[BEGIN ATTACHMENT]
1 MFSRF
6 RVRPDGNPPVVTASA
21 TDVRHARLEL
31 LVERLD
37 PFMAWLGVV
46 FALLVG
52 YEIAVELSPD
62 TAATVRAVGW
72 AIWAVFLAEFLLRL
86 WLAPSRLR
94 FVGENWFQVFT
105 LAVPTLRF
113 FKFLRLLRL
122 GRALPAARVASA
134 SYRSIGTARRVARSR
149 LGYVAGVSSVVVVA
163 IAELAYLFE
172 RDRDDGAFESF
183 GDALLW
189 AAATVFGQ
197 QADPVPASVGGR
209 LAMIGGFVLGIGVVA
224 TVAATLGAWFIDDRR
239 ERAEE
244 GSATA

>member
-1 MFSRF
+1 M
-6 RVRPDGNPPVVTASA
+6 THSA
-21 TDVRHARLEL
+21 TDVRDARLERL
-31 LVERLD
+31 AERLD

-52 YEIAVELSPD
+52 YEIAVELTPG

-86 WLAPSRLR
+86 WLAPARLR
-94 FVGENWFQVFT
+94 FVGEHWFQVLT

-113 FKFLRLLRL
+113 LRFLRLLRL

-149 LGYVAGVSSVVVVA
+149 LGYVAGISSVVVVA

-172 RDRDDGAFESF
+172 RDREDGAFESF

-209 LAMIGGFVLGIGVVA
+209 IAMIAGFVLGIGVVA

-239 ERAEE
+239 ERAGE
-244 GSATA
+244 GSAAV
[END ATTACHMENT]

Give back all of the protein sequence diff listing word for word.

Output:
1 MFSRF
6 RVRPDGNPPVVTASA
21 TDVRHARLEL
31 LVERLD
37 PFMAWLGVV
46 FALLVG
52 YEIAVELSPD
62 TAATVRAVGW
72 AIWAVFLAEFLLRL
86 WLAPSRLR
94 FVGENWFQVFT
105 LAVPTLRF
113 FKFLRLLRL
122 GRALPAARVASA
134 SYRSIGTARRVARSR
149 LGYVAGVSSVVVVA
163 IAELAYLFE
172 RDRDDGAFESF
183 GDALLW
189 AAATVFGQ
197 QADPVPASVGGR
209 LAMIGGFVLGIGVVA
224 TVAATLGAWFIDDRR
239 ERAEE
244 GSATA

>member
-1 MFSRF
+1 M
-6 RVRPDGNPPVVTASA
+6 THSA
-21 TDVRHARLEL
+21 TDVRDARLERL
-31 LVERLD
+31 AERLD

-52 YEIAVELSPD
+52 YEIAVELTPG

-86 WLAPSRLR
+86 WLAPARLR
-94 FVGENWFQVFT
+94 FVGEHWFQVLT

-113 FKFLRLLRL
+113 LRFLRLLRL

-149 LGYVAGVSSVVVVA
+149 LGYVAGISSVVVVA

-172 RDRDDGAFESF
+172 RDREDGAFESF

-209 LAMIGGFVLGIGVVA
+209 IAMIAGFVLGIGVVA

-239 ERAEE
+239 ERAGE
-244 GSATA
+244 GSAAV